Katherine Langdon is an emerging, interdisciplinary artist originally from Calgary. She is currently living in Vancouver, British Columbia studying for her BFA at Emily Carr University of Art and Design. Katherine has been involved with graffiti and mural projects across Western Canada since 2016. In recent years, her work has focused on exploring Chaos Theory and its connection to pseudo-randomness by dissecting narratives with personal and cultural significance. In her studio and public art practice, she uses digital, traditional, and contemporary mediums to traverse the line between spontaneous and strategic approaches to painting.
“The Mojave Phone Booth”
In my design, I create the illusion of an oasis within an urban location. I wanted to commemorate the curious and serendipitous connections made in places of importance which are often overlooked. I chose to reference The Mojave Phone Booth, commenting on liminality and mirroring the history of 11th Ave in many ways.
A brief history of the Mojave Phone Booth:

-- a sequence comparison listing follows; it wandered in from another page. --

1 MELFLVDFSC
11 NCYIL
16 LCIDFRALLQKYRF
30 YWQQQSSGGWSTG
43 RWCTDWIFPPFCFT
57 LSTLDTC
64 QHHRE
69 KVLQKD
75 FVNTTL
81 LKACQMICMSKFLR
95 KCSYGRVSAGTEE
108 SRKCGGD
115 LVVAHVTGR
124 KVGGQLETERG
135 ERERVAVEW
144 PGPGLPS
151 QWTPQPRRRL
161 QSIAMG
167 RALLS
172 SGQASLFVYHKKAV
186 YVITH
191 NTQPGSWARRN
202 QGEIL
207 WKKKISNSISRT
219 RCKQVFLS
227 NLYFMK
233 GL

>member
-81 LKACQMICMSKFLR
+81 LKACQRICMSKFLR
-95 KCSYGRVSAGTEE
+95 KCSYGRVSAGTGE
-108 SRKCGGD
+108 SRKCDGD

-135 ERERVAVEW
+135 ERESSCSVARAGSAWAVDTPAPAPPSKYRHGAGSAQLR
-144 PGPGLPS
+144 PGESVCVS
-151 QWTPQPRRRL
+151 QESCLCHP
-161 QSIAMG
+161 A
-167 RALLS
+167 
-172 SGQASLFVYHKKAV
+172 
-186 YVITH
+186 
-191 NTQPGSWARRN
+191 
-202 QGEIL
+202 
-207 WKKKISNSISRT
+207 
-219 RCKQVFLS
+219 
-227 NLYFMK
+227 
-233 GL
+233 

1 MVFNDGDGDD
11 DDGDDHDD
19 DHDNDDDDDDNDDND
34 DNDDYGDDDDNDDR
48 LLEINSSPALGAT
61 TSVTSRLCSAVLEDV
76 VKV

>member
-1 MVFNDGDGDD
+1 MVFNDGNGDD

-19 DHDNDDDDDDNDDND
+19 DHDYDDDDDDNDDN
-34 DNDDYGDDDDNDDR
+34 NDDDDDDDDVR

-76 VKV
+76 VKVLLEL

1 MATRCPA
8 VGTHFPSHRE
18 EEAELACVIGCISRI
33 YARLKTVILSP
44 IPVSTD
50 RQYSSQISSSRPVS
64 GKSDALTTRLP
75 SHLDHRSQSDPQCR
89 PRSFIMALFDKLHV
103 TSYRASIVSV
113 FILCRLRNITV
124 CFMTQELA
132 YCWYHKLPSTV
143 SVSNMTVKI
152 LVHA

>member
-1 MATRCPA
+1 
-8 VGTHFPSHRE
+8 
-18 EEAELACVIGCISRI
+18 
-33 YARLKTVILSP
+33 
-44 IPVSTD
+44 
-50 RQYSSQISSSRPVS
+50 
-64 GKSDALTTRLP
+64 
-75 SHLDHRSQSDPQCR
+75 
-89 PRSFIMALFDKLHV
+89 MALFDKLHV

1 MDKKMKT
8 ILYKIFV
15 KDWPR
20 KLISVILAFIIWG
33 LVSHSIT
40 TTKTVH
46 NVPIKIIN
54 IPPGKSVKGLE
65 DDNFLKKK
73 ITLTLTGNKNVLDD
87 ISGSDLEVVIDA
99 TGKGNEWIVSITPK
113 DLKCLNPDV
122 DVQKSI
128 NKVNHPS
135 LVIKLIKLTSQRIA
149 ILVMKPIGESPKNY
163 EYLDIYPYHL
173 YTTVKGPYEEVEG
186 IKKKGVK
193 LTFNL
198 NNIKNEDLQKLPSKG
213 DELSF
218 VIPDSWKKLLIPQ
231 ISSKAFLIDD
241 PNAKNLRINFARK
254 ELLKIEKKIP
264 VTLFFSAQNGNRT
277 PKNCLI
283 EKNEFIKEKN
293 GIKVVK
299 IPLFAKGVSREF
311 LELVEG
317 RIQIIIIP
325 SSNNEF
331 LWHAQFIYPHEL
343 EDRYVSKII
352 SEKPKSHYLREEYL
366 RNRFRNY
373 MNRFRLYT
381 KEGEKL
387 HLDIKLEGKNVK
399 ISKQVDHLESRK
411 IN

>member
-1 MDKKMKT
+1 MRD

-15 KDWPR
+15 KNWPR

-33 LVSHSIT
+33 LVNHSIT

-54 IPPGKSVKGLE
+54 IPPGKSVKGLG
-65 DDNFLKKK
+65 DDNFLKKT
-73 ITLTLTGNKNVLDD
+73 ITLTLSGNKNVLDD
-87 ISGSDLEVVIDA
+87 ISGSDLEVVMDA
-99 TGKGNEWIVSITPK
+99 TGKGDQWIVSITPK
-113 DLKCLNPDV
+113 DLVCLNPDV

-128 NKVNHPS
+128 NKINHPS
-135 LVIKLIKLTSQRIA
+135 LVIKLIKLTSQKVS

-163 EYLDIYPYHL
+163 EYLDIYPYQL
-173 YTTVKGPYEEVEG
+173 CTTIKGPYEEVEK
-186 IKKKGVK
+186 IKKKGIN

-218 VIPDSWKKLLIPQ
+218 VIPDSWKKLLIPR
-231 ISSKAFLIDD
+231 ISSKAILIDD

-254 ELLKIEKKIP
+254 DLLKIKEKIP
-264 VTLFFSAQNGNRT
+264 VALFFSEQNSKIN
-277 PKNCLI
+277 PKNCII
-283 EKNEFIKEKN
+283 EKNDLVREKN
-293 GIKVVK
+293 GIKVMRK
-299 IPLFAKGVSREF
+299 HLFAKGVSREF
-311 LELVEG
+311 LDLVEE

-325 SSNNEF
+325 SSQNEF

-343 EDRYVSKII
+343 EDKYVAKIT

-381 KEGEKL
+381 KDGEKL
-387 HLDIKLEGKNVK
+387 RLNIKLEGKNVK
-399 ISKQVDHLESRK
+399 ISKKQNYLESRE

In 1997 Godfrey (Doc) Daniels was given the number for a pay phone located in the middle of the Mojave desert, on the traditional lands of the Chemehuevi Indian Tribe, miles from the nearest paved roads. After repeatedly calling, a stranger finally answered. Daniels would later write a blog post sharing his experience, noting the number and location of the phone booth. After the media discovered the story, people began to flock to the phone booth to have conversations with strangers calling from across the globe. A destination far off the beaten path became a pilgrimage for travellers fascinated by the unique monument. In May 2000, the phone booth was removed at the request of the National Parks Service due to the environmental damage caused by inconsiderate visitors. The connection between a payphone in the middle of a desert and a street in Calgary is that in the ’80s, 638 11th Avenue SW was steps from the epicentre of Calgary’s notorious Electric Avenue. At the time of the Calgary Olympics and Flames’ Stanley Cup win, Electric Ave was at its peak of popularity. Today 11th Ave is unrecognizable from the debaucherous gathering place it once was. Places like The Mojave Phone Booth, Electric Ave, and even public art, tell stories of unique slivers of time and the connections they fostered in their community.